U.S. Relations With El Salvador
More information about El Salvador is available on the El Salvador Page and from other Department of State publications and other sources listed at the end of this fact sheet.
U.S.-EL SALVADOR RELATIONS
The United States established diplomatic relations with El Salvador in 1863 following its independence from Spain and the later dissolution of a federation of Central American states. Post-independence, the country saw a mix of revolutions, democracy, and a 1980-1992 civil war. After the signing of peace accords in 1992, the Salvadorans have consolidated their democracy through an uninterrupted chain of elected governments. The United States and El Salvador share a strong commitment to democracy, rule of law, and inclusive economic development. Ties are further enriched by more than 2 million Salvadorans who call the United States home.
El Salvador is a key partner in efforts to reduce irregular migration and the threats posed by transnational criminal organizations and gangs. The country has been a strong, durable partner on security and defense issues. However, endemic crime, corruption, and impunity threaten El Salvador's progress by undermining the legitimacy of state institutions and impeding economic growth.
U.S. Assistance to El Salvador
The U.S. Strategy for Central America (Strategy) guides U.S. diplomatic efforts and foreign assistance in the region. The Strategy is a bipartisan, multi-year U.S. government plan covering all seven Central American countries (Belize, Costa Rica, El Salvador, Guatemala, Honduras, Nicaragua, and Panama). The Strategy aims to secure U.S. borders and protect American citizens by addressing the security, governance, and economic drivers of illegal immigration and transnational crime, while increasing opportunities for U.S. and other businesses. The Strategy focuses on three overarching lines of action: 1) promoting prosperity, 2) enhancing security, and 3) improving governance.
The Strategy supports and complements the Plan of the Alliance for Prosperity (A4P), a joint initiative adopted by the Northern Triangle Governments of El Salvador, Guatemala, and Honduras. In 2016-2017, the Northern Triangle governments committed $5.4 billion of their own funds to support A4P initiatives to develop opportunities for their people, improve public safety, enhance access to the legal system, and strengthen institutions.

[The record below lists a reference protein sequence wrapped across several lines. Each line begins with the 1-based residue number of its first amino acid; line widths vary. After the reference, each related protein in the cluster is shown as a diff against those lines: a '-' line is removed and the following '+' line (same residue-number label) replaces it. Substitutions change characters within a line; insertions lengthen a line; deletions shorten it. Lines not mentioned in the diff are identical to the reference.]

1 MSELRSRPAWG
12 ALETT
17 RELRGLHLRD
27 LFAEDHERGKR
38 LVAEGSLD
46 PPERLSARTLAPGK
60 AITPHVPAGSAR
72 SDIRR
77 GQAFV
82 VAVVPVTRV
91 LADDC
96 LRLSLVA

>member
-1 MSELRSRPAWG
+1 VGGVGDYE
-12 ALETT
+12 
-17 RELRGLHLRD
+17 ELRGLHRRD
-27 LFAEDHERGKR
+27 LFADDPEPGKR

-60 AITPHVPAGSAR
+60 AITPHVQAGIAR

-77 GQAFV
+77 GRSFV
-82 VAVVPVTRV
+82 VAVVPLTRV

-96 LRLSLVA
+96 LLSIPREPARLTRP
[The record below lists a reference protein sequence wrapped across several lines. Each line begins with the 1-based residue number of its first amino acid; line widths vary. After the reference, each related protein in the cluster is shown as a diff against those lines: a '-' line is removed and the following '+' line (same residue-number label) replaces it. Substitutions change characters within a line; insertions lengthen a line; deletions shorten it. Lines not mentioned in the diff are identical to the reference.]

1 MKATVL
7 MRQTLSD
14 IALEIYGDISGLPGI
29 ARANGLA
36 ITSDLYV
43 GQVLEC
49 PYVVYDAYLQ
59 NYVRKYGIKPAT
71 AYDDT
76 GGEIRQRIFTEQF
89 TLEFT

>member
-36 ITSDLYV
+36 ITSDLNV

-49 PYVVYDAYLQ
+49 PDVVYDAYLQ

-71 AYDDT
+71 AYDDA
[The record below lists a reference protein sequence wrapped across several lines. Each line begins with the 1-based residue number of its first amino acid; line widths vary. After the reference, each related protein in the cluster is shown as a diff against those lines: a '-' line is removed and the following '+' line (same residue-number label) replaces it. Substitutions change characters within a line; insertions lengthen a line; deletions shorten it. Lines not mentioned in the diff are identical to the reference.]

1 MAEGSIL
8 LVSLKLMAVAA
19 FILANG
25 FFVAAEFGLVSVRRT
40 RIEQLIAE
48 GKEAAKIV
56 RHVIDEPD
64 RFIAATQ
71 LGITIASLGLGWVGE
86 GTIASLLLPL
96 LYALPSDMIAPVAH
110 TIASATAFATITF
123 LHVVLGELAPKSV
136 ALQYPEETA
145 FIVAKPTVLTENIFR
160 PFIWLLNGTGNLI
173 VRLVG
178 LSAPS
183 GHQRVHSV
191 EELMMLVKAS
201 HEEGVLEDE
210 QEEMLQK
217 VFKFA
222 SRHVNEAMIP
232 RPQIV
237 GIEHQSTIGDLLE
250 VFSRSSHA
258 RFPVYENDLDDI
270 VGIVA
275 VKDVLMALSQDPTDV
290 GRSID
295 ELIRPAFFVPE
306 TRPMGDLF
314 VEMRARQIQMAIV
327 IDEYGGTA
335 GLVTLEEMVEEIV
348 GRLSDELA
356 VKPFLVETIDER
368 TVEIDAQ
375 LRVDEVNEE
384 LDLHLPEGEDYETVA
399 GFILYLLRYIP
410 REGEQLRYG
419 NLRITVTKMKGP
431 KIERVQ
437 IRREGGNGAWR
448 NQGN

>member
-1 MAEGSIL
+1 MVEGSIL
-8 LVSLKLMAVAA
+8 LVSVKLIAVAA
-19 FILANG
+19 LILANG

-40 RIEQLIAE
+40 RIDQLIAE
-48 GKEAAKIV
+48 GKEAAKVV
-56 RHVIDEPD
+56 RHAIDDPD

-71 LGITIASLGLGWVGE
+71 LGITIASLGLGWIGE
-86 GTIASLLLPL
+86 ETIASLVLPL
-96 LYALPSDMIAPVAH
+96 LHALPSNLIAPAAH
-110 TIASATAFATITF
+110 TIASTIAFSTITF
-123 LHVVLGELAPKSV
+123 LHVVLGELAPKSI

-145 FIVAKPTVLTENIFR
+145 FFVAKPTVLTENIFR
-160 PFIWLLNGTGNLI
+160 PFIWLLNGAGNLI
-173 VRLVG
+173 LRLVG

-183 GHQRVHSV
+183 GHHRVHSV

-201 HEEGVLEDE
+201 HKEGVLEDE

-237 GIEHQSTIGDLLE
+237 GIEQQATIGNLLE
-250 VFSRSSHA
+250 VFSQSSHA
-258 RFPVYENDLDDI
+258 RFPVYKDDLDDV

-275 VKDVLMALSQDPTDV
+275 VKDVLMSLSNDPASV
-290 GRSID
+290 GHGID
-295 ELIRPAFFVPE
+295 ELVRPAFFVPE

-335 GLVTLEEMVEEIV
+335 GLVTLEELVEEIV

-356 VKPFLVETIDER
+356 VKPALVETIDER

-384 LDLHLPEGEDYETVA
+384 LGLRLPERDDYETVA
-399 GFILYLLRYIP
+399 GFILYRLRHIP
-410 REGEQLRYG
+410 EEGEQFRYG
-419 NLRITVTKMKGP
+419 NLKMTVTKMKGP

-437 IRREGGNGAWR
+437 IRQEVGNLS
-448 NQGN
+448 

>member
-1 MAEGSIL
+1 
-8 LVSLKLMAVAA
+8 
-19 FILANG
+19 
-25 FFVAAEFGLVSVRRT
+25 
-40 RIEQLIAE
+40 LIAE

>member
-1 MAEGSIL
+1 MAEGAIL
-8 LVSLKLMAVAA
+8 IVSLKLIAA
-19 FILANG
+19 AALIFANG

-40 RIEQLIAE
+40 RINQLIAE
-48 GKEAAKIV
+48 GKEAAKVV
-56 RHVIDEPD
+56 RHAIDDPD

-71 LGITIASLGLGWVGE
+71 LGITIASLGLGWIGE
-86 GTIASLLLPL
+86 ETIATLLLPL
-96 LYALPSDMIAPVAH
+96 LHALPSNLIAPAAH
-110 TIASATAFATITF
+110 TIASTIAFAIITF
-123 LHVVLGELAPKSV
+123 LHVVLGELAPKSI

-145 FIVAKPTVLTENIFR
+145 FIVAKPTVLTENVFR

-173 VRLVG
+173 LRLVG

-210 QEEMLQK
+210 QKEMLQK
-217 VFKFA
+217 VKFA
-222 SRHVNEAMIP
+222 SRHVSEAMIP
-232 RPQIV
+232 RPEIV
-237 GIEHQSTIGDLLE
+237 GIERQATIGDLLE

Bilateral Economic Relations
The United States and El Salvador are parties to the U.S.-Central America-Dominican Republic Free Trade Agreement (CAFTA-DR), which aims to facilitate trade and investment and enhance regional integration by eliminating tariffs, opening markets, reducing barriers to services, and promoting transparency. CAFTA-DR contains a chapter on investment with commitments similar to those found in investment treaties the United States typically negotiates on a bilateral basis. More than 300 U.S. companies have established either a permanent commercial presence in El Salvador or work through representative offices in the country. U.S. exports to El Salvador include fuel products, aircraft, machinery, and knit crocheted fabrics. U.S. imports from El Salvador include apparel and agricultural products (spices, coffee, tea, and sugars). Remittances from Salvadorans working in the United States are an important source of income for many families in El Salvador and make up 18% of El Salvador’s GDP. The United States has a trade surplus with El Salvador, with exports to El Salvador in 2017 exceeding imports by $579.79 million.
El Salvador's Membership in International Organizations
El Salvador and the United States belong to a number of the same international organizations, including the United Nations, Organization of American States, International Monetary Fund, World Bank, Inter-American Development Bank, World Trade Organization, and Community of Democracies.
Principal U.S. embassy officials are listed in the Department's Key Officers List.
El Salvador maintains an embassy in the United States at 1400 16th Street NW, Washington, DC, 20036 (tel: 202-595-7500).
More information about El Salvador is available from the Department of State and other sources, some of which are listed here:
Department of State El Salvador Page
Department of State Key Officers List
CIA World Factbook El Salvador Page
USAID El Salvador Page
History of U.S. Relations With El Salvador
Human Rights Reports
International Religious Freedom Reports
Trafficking in Persons Reports
Narcotics Control Reports
Investment Climate Statements
Office of the U.S. Trade Representative Countries Page
U.S. Census Bureau Foreign Trade Statistics
Export.gov International Offices Page
Millennium Challenge Corporation: El Salvador
Library of Congress Country Studies